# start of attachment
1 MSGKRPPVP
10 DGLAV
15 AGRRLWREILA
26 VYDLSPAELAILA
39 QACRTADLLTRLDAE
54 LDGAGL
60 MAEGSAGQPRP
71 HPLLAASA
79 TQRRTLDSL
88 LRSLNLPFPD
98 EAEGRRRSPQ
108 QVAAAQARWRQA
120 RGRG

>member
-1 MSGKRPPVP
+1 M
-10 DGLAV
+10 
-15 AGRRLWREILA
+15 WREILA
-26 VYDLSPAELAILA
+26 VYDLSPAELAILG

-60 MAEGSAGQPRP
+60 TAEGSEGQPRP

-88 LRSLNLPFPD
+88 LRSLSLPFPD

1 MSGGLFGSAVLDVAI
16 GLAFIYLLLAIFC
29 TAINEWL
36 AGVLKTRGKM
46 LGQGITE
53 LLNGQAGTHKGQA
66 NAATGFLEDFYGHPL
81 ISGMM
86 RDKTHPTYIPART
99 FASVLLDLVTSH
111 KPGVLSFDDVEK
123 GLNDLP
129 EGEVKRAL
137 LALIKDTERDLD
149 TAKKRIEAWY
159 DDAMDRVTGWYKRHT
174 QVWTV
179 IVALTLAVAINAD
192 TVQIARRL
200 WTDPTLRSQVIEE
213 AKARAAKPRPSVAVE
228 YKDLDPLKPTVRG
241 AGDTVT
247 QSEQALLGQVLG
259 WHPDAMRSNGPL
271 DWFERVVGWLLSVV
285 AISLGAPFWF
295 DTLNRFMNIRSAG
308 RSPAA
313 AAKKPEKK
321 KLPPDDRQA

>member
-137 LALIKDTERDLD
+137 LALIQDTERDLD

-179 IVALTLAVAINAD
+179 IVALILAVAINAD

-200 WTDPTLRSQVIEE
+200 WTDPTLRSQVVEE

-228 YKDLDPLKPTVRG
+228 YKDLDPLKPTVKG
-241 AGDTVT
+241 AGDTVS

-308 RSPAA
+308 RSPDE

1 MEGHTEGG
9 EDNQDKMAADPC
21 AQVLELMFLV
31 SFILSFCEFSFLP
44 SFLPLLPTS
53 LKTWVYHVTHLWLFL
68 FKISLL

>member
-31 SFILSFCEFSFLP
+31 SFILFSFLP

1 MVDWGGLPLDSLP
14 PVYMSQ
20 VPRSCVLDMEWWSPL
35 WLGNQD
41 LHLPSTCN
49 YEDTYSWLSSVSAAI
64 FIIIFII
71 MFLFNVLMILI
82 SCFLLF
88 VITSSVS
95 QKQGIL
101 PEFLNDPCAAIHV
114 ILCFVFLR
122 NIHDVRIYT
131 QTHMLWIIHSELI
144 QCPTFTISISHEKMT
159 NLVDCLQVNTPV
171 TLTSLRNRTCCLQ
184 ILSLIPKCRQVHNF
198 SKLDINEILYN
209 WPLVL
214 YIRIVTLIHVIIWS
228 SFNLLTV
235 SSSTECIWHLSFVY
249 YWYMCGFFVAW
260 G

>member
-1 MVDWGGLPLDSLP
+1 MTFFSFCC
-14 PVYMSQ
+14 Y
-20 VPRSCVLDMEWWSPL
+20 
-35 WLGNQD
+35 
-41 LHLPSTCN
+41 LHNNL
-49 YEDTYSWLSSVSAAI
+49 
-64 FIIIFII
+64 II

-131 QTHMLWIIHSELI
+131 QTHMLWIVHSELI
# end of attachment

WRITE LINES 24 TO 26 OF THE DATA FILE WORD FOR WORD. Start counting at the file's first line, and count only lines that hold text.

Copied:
+60 TAEGSEGQPRP

-88 LRSLNLPFPD
+88 LRSLSLPFPD